I felt comfortable using it on a mono room mic, and could easily dial in a wonderfully full-on 'crushed' sound that was just the thing for one particular session. It also worked great when used on a bass-guitar cab, for a part I knew wouldn't be disturbed by a little extra growl in the louder sections. The high-gain setting is rarely going to be the best choice for a vocal or clean guitar part, unless for a very deliberate effect, but that's the point — you can switch to the other setting for that, and experiment at your leisure with this more 'flavoursome' mode when mixing.

Speaking of which, I had a lot of fun using the 500Pre as a hardware insert on a couple of mixes. I have access to some excellent saturation plug-ins, but it's still nice to have an analogue option for this sort of thing. Being able to dial in just the right amount of valve saturation on a simple piano part or vocal was great, and I found it well worth the little extra effort involved in going 'out of the box'.

Final Thoughts

There's lots of debate about the importance of preamp choices in your recording chain, and the differences can certainly be overstated. But the Retro 500Pre is more than just a preamp. It offered me something very different from my existing options (as well as the plug-ins, my studio has an analogue console, and an outboard rack hosting various preamps from the usual suspects, such as Neve and API).

It's hard to articulate just what you feel a preamp is contributing to a recording, but my sense with this module is that it feels like it captures the full range of a source, in a nicely balanced, but also slightly flattering, way. You shouldn't really ask for more than that from a preamp — but, in this case, if you ask, you'll find more! When you drive it harder, it moves from amplifier into effect territory, and this dual-persona really helps the 500Pre to justify its asking price. It was also pleasingly frustration-free; I could only think of minor niggles. It might be nice, for instance, to have an on/off switch, to keep the heat and power consumption down when not in use, and a front-panel DI input would be handy. But most people considering purchasing a 500Pre will, I am sure, own a DI box, and the compact 500-series format inevitably involves some compromise. On the whole, if I had to choose, I'd rather have the full-sized dials and switches instead of a crowded, fiddly layout.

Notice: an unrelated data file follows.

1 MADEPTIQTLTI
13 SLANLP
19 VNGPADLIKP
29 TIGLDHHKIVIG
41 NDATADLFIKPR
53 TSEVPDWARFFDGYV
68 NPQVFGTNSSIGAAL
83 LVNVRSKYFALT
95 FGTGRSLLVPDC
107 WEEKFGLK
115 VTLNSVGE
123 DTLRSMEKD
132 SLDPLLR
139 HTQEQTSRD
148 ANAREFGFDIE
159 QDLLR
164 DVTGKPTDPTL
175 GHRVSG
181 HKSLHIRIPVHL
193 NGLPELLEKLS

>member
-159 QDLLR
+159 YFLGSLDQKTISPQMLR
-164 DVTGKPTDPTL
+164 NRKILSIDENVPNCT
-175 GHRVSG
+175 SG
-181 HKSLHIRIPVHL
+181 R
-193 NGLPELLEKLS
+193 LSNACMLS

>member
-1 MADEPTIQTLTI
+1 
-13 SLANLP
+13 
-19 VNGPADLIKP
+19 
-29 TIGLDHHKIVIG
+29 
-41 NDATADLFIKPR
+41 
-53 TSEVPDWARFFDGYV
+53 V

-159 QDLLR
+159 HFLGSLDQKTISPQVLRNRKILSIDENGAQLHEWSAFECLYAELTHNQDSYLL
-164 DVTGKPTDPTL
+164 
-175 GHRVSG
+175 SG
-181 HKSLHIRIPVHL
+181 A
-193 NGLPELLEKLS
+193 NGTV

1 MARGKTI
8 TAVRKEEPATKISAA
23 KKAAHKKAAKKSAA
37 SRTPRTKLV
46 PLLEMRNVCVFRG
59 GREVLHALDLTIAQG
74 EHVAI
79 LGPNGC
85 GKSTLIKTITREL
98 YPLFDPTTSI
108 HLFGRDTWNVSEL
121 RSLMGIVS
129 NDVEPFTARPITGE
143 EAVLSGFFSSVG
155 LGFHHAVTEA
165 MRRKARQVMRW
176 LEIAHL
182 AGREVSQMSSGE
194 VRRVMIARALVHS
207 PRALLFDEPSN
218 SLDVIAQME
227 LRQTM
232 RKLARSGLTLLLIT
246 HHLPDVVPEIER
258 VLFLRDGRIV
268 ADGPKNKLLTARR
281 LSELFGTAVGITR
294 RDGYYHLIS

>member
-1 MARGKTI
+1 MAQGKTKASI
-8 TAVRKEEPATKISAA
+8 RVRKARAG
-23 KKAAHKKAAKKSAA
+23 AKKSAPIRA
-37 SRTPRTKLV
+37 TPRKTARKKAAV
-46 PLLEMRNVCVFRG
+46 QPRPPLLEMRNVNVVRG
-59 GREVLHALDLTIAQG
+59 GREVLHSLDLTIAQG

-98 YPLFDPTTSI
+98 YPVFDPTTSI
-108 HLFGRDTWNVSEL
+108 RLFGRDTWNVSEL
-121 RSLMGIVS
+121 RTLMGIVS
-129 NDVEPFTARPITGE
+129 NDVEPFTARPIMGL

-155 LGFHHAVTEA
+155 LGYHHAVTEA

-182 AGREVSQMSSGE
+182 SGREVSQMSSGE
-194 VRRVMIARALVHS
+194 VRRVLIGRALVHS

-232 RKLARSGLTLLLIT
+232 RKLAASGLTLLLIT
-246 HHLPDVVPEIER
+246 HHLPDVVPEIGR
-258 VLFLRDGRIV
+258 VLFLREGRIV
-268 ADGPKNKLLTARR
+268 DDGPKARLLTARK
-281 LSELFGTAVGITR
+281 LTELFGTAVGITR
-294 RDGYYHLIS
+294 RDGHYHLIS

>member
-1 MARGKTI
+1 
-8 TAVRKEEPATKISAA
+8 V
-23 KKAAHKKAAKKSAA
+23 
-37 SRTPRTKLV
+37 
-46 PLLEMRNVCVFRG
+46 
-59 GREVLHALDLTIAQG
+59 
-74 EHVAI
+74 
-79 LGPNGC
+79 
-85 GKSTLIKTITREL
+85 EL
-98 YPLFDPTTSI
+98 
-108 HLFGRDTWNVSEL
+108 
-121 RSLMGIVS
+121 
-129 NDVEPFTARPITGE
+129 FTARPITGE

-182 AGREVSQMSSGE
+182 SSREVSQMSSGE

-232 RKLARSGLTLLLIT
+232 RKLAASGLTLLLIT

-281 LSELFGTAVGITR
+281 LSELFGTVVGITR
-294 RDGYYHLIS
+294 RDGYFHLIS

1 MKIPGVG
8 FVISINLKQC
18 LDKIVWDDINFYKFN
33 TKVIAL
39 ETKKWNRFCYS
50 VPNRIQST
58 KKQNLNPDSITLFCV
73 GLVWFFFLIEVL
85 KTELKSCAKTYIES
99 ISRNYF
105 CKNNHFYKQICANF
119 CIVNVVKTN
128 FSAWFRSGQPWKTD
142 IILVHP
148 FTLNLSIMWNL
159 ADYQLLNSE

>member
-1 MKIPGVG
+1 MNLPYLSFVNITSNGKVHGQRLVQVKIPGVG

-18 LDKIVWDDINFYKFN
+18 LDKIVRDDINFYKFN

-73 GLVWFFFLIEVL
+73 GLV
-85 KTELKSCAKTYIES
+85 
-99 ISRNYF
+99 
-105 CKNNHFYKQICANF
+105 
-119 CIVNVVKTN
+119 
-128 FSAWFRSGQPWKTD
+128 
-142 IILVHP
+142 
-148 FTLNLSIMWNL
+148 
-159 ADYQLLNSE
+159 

In summary, then, while Retro Instruments' 500Pre may be a small and simple piece of kit in essence and operation, it's a classy one that offers bags of tonal flexibility. Now I just need to decide how I'm going to pay for a pair of them!

Alternatives

Other 500-series valve mic preamps include La Chapell Audio's 583S MkII and 583E, the IGS Audio 572, Roll Music Systems' RMS5A7 Tubule, Radial's PowerTube 500, the Fredenstein F609 and the Cranesong Syren.

Power: A Hot Topic?

When I asked them about replacement valves, Retro were keen to point out that they use 'soft start' circuitry to ensure the tubes enjoy a long life, and take less than a minute to warm up and perform optimally. Some of you may also wonder how much heat so many valves kick out in a small space. I should stress that I didn't encounter any problems in this regard throughout the review tests, but knowing that readers would want to know more, I asked designer Phil Moore about it anyway. Phil says Retro have filled a 10‑slot rack with 500Pres and that they've used it extensively, without issue, and that there should be no problems if you follow the usual, sensible precautions of leaving a little space above valve gear to allow any heat to dissipate.

We also discussed power requirements, since I've experienced some issues with tube-based 500-series modules in some chassis in the past. The VPR Alliance standard for the 500-series sets a limit of 130mA per module, but while the 500Pre exceeds this slightly (160mA), in practice it's less of an issue. For example, running the 500Pre alongside less thirsty modules will probably bring the average current draw per module within spec, and in any case many 500-series chassis now have generously over-specified power supplies. I experienced no problems at all using the unit in my fully loaded 10‑slot IGS Audio Panzer 500-series chassis, which is one such unit, but I'd suggest that if you have a cheaper or older rack, you should check its specifications and the current draw of your other modules before purchasing a valve module such as this.

Pros

  • Excellent build quality, with full-size switches and dials.
  • Simple to use.
  • Looks great and sounds great.
  • Tonally versatile: has applications in mixing as well as recording.

Cons

  • An instrument input would be nice.

Summary

Retro's 500Pre is a simple, stylish 500-series valve preamp, with two gain stages offering genuinely different flavours of valve preamplification.

information

£895 including VAT.

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Published May 2020